The Secret To Nailing That Interview And Getting The Job You Want
The Secret To Nailing That
Interview And Getting The Job You
Imagine yourself in the market for new winter boots.
You walk into your favorite shoe store, and a friendly assistant
approaches you. "Hello!" she exclaims, while beaming her most
customer-friendly smile. "How can I help you today?"
"Well, I'm looking for winter boots," you reply, and go on to describe
the boots: "I'd like them in black, calf-high, with a fur trim. I don't like
heels, but I do need the sole to have a decent grip."
The assistant appears to be taking mental notes as she nods her head
enthusiastically. You notice this spirited zest and cautiously add,
"Oh, just so you know, they're for my next vacation. I'm heading out to
Antarctica." You leave out the part about being on the final leg of your
20-must-see-places-before-you-die trip. She has enough details.
The assistant leaves with the instructions and, moments later, returns
with an armful of boxes. Slowly, she opens the lids and starts to reveal
"I think you'll love these," she claims, handing you a pair of red ankle
Seeing the disappointment on your face, she grabs another pair. "Oh
these.These are simply perfection."
The camel-colored concoctions most certainly are not.
Twenty minutes later, you find yourself on the bad side of frustrated
and wonder if anything you'd requested resonated at all.
This story has a point: When the shopper is your potential new
employer, and the friendly assistant is you, the last thing you want to
do is hand over red boots when black ones were requested.
In other words, know what your interviewer wants before you
begin handing them solutions. Get inside their head and figure
out what their most pressing needs are. And proceed to show them
how you'll fix them - in your resume, your cover letter and your
Do your homework
As an interviewee, your job isn't to show up at the interview prepared
to answer questions. Your job is to have answers prepared in
anticipation of questions.
If the very thought of this makes you shudder with fear, fret not. It'll
take some work, but it's easier than you think.
Whether the interview is a done deal or you're trying to break into a
new business, knowing what issues your hiring manager is facing is
the key to getting noticed.
Interview people. Reach out to people in the business. Use your
network to create warm introductions. When speaking to the
employees, ask them about challenges they face in the business and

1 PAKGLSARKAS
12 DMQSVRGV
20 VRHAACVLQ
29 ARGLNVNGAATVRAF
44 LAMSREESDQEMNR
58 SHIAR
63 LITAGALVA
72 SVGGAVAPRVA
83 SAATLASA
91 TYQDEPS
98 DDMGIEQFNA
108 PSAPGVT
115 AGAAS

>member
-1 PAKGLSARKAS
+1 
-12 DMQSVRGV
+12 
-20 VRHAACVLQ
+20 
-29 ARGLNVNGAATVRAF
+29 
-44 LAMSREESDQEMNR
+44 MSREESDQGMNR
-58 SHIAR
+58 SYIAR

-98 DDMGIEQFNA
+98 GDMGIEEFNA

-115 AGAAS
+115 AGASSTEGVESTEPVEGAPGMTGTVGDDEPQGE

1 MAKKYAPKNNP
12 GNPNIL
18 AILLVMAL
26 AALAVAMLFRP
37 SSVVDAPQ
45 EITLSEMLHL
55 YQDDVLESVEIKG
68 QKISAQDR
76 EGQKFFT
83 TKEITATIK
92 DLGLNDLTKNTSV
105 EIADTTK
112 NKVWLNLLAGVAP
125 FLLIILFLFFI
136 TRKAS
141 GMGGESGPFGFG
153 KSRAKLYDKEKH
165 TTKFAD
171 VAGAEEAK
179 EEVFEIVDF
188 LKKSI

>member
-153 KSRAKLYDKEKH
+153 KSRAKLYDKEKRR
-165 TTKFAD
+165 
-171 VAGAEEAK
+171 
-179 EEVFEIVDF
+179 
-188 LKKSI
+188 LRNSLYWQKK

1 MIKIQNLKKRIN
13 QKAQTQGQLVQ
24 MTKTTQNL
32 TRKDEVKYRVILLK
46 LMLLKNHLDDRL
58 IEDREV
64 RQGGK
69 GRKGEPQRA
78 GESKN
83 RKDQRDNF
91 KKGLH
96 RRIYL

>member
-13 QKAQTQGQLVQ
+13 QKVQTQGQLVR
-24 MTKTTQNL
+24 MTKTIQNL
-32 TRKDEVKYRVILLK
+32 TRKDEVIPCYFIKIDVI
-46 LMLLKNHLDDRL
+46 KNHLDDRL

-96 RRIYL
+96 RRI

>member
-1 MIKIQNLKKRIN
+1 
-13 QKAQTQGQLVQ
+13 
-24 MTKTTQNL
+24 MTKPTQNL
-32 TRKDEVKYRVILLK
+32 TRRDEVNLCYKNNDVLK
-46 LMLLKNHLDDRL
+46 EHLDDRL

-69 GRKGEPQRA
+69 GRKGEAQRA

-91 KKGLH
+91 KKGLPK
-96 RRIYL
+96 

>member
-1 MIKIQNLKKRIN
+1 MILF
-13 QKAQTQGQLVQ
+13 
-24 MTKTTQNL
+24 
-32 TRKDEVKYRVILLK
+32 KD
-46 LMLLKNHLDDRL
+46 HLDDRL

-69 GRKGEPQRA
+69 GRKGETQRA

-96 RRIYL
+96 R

their team. Get as much detail as you can.
Go online. Many businesses participate in industry forums and
communities. LinkedIn is the biggest place. Seek out where your
target employer is and read the latest updates. A wealth of information
Speak to competitors. Businesses in the same industry face similar
issues. Again, ask your network to make warm introductions and
speak to employees of competing businesses. As well as understanding
what challenges they face, this will help in researching the competition
of your interviewer. Everyone likes inside information.
Bulletproof your resume
Armed with your background information, your next step is to show
'em what you're made of.
Given the challenges and issues you've noted, what can you do to solve
them? What have you done in the past that displays your skills and
abilities in fixing the issues? What expertise can you provide that the
employer doesn't already have?
This is difficult to do. It's up to you to think creatively and dig deep.
Once you know what the answers are, write your resume to include
them for every relevant job you've done. Use different formatting
techniques (bold, italic, changing text size) to draw the eye to those
And while you're perfecting your resume, know this: 80 percent of
your competition won't think of doing this. They'll turn up at the
interview ready to answer questions using knowledge of their
experience alone. And you? You'll turn up with the answers the
employer previously only wished had existed.
D-day arrives. Are you prepared? You will be, right? Because in
addition to research on competitors and the killer resume you created,
you also prepared examples of how you can be of value to the
interviewer, didn't you?
No? Let's fix that.
When you note the key issues facing the interviewer and find
solutions, your focus will be on how you can lead those solutions.
Write these down in detail, create a case study and make your solution
The power of paper: When you're in the interview room and you're
ready to talk about your solutions, don't just discuss them. Pull out the
paper that has the magic case study or detailed description on it and
hand it over to the employer. "Let me show you something I've
created," you'll exclaim, handing them your paper.
What impact does this have? It gives them a solution to their problem.
It shows them you have initiative. And it makes their decision to hire
Much like if the assistant had brought those black, fur-trimmed boots
with a good grip.
Taking these steps will put you in the front line of 80 percent of those
competing for the same job. You'll have done your homework. You'll
have networked with your future colleagues already.
And the interview? It'll be a mere formality.